Monday, September 9, 2013


We made our way from Busan to Haeinsa on a bumpy bus ride, eager to see the small town and its famous temple, which is one of three Jewel Temples in South Korea. After finding a hostel and settling in, we strolled around the quiet streets of Haeinsa and took in our first view of the temple in the twilight. It was lovely, and we were eager to return again the next day.

During dinner at our hostel that night, we all decided to try the mountain vegetable bibimbap (a dish of rice with vegetables and sometimes eggs, which James and Antonia ate almost daily while in South Korea), along with a spicy peanut noodle soup, and the seemingly dozens of banchan (small side dishes) that accompany every Korean meal. 

The soup was excellent; the bibimbap was cold and a bit bland. We read that in Korea, vegetarian food is often bland because if you're eating it in the first place, you're doing so to be moderate and humble. Plus, monks don't want to get their blood going with any garlic or spice. Some of the banchan was very good, like the acorn jelly. But very much of the banchan was either not vegetarian or fermented in the style of kimchi ('fermented' turned out not to be Antonia's favourite flavour). Suffice it to say that Korean cuisine was not our preferred cuisine of this trip - except for the green onion pancakes, which were amazing! The food would probably have been a lot more exciting overall had we been meat-eaters.

To unwind before bed, we watched a little TV. The language barrier was not a problem, as two of the thirteen channels carried math tutorials for students (well, Antonia still couldn't understand what was going on, but the language wasn't exactly the problem there). Apparently, since academics are so important for Korean children, parents often hire tutors to give their students an advantage. These math television programs were designed to bridge the gap between students whose parents can afford a lot of private tutoring, and those who can't. So now, every child can spend their free time learning more math! But seriously, it seems like a good initiative.

We made a plan to get up at 7 am the next day to hike around the temple, which is set at the base of a mountain that is reputed to offer beautiful views of the temple and its surroundings. We were eager to do the hike before the rest of the tourists, and while it was still relatively cool. So we psyched ourselves up: "Are we really going to leave at 7? We're going to do this, right? No sleeping in!" But it turned out that we had overestimated Emilie's enthusiasm, and at 7 am, she was more enthusiastic about a couple more hours of sleep. So we started our trek closer to 10 am, after a breakfast of juice and coffee, and Cream Clan cookies that we had found the night before at a grocery store.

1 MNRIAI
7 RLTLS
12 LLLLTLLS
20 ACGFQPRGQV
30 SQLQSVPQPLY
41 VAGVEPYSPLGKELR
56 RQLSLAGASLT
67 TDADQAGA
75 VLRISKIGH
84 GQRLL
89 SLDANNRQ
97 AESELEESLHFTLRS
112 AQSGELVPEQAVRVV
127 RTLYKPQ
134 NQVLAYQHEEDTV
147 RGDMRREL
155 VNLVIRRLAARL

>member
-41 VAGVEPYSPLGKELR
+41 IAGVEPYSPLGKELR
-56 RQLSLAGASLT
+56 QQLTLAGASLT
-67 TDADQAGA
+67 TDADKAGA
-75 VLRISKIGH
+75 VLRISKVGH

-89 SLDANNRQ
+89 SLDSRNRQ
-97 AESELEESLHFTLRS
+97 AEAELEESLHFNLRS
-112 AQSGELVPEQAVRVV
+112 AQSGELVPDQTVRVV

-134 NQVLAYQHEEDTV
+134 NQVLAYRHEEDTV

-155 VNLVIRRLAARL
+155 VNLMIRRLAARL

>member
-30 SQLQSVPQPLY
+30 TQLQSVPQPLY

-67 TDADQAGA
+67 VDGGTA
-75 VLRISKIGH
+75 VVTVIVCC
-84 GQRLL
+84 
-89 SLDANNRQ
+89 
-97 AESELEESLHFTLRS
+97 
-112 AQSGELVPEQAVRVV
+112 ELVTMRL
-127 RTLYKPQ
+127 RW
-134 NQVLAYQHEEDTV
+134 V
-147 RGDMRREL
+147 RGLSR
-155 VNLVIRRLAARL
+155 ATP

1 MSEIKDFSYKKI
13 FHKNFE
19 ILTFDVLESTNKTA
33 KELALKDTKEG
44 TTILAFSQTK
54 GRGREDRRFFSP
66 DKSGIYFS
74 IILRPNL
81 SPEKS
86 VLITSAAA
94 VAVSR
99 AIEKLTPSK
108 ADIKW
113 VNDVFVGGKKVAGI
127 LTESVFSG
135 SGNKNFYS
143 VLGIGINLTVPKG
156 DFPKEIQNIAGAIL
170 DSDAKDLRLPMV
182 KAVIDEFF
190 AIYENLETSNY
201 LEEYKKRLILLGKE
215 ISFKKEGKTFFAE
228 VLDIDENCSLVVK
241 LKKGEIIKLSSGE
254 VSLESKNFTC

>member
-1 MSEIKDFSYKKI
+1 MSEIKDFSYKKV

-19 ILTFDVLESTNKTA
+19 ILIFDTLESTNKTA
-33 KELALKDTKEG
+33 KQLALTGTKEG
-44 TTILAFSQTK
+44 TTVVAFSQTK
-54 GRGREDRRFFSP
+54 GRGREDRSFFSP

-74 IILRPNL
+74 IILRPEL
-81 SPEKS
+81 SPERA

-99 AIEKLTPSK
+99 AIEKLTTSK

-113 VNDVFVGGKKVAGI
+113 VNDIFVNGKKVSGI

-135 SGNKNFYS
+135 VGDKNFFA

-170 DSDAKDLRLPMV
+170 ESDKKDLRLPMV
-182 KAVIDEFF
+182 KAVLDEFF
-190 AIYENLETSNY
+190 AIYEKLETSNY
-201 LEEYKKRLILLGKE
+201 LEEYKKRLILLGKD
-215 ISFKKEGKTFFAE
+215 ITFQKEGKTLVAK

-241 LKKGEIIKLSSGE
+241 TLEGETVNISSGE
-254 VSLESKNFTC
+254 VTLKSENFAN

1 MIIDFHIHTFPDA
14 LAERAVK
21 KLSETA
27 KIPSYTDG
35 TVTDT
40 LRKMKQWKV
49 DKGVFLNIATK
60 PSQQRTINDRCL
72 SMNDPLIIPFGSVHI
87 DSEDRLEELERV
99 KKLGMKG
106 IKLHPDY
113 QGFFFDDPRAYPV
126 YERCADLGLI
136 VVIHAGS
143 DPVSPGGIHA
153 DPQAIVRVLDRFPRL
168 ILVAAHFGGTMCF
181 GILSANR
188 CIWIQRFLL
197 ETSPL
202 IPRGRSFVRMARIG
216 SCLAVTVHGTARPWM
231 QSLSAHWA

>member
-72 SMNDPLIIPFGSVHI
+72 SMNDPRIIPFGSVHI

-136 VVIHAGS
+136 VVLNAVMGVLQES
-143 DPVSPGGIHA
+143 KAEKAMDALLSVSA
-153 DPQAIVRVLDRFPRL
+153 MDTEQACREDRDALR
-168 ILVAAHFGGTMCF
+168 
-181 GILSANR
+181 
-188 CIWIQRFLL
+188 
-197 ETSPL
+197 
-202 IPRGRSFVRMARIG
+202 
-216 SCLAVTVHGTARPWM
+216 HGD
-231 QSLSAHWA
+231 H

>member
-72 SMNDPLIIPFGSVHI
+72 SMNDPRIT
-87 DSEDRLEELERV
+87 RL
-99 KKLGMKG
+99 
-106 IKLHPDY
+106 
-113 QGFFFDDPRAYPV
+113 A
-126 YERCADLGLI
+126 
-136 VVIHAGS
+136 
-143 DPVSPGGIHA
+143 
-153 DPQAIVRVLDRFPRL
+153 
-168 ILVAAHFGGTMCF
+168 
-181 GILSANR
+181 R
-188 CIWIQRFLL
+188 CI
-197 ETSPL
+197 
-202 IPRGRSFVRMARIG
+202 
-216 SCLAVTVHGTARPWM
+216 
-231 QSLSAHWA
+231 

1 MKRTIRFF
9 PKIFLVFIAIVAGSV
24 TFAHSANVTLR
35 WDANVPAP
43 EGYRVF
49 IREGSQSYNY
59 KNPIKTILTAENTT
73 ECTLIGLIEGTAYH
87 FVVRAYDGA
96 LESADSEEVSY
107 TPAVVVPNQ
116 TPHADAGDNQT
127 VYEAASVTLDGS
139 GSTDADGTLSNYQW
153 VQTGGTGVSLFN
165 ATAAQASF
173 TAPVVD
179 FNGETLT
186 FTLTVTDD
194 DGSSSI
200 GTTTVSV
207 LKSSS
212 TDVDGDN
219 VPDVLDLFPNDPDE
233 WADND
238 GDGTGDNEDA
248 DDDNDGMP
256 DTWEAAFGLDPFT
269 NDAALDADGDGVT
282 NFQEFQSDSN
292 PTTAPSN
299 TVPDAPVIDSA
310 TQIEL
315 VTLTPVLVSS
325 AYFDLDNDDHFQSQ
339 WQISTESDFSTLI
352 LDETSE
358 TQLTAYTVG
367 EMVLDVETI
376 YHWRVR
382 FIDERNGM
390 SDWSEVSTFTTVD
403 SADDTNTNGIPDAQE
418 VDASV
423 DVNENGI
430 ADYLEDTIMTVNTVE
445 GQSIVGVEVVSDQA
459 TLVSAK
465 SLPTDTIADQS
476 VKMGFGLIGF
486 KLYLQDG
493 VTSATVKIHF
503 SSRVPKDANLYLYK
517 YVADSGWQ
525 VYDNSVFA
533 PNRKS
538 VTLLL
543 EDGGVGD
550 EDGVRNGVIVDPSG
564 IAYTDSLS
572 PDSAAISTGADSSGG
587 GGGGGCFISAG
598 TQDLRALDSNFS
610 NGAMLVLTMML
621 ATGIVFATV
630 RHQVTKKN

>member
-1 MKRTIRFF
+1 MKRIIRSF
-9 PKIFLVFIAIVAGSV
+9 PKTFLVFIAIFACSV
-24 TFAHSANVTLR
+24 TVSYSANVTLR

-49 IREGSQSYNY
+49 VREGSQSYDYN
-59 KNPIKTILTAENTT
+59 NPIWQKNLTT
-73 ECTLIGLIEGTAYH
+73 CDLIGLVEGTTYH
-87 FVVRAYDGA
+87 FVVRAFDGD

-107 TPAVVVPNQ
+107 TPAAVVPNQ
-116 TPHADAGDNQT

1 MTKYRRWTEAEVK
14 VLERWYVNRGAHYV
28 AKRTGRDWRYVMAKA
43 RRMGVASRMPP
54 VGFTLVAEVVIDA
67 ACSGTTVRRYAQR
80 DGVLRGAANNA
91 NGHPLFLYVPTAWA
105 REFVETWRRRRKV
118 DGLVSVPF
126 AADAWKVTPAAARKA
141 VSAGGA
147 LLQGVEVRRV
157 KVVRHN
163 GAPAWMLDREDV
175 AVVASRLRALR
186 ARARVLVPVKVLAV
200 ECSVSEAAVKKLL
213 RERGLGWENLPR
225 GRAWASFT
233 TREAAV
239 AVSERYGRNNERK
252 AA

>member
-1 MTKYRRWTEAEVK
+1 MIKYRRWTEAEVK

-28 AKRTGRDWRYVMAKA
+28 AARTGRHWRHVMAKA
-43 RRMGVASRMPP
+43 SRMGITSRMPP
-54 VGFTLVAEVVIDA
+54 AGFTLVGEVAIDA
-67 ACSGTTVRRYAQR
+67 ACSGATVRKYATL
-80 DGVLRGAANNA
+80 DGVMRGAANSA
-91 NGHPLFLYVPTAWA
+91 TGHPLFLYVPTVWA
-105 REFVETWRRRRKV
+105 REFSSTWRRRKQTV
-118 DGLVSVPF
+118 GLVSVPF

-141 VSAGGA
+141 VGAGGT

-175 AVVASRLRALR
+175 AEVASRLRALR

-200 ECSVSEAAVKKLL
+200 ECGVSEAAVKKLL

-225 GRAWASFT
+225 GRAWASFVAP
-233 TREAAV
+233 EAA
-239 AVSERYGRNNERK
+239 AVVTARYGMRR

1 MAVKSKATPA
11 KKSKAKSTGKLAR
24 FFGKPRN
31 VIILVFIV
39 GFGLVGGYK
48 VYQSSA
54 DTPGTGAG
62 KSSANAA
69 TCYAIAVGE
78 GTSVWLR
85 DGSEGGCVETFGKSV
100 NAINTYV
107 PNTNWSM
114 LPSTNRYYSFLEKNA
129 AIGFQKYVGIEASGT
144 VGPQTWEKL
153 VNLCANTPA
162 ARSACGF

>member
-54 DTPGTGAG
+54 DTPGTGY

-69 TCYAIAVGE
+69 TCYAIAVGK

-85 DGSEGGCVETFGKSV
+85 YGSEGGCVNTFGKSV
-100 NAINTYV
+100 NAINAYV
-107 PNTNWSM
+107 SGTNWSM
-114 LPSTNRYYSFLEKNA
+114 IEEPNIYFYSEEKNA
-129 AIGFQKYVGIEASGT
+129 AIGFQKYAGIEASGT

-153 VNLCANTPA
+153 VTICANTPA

We walked to the temple and began the 5 km climb up the mountain. It began with a very pretty path along a babbling brook, but then quickly turned into a steep, rocky ascent. 

(Along the way, we were pretty sure that we could spot twigs and leaves on the side of the path that had been part of our mountain vegetable bibimbap the night before). 

There were lots of stairs and makeshift stairs formed of uneven rocks that were steep enough that we had to climb with our hands as well as our feet. 

As we climbed further, we began to climb into mist, which became fog, which became clouds, which started to rain. We became drenched first in sweat from the climb, and then in the rain. To make matters worse, we kept thinking we should be at the summit very soon, only to turn a corner and see an even steeper set of craggy rocks to climb.  

James was not impressed and kept repeating, "Remind me why we're doing this, again?" Emilie and Antonia tried to assure him that we would climb above the clouds and be rewarded with an amazing view at the top, not quite believing it themselves, but needing to say something to keep everyone going. 

When we did arrive at the top, all we could see was a grey wall of fog in front of us. It wasn't completely without beauty, though - there were some interesting rock formations, and it was eerily pretty to watch the clouds and fog flowing past them. 

The way back down was wet and muddy and slippery and the rocks had punctured a hole in the sole of one of James' shoes. James denounced what he believed was the futility of our walk, and revoked everyone's privilege to drag him on any more hikes for the remainder of the trip (luckily, this didn't last too long).

After our hike, we visited the Haeinsa Temple more closely. 

The main hall was beautiful, although we weren't sure if the thin mustache is a good look for the Buddha - but in this area, he is always depicted with one.

Antonia decided to walk the labyrinth set up for walking meditation.

The most impressive sight at the temple was the Tripitaka Koreana, which is the collection of Buddhist scriptures and laws carved onto more than 80,000 wood blocks and are nearly one thousand years old. They are the oldest known intact version of the Buddhist canon in Hanja script, and are believed to contain no errors in their over 52 million characters. They are preserved in a lovely library and guarded at all times. As a souvenir, we bought an imprint of a copy of one of the blocks to take home.

Here is Antonia inside the library:

Fooled you! Since photographs are prohibited inside the library, we took pictures of ourselves in front of the handy 'photozone' outside.

Before leaving for our next destination in the morning, we stopped for breakfast at KFB. That's right, North America might have KFC, but it doesn't hold a candle to Korea's Famous Bread. We had walnut and red bean donuts with coffee - quite delicious! So perhaps we have been too hard on Korean cuisine. There were certainly some bright spots, but just way, way too much cold bibimbap for the vegetarians.

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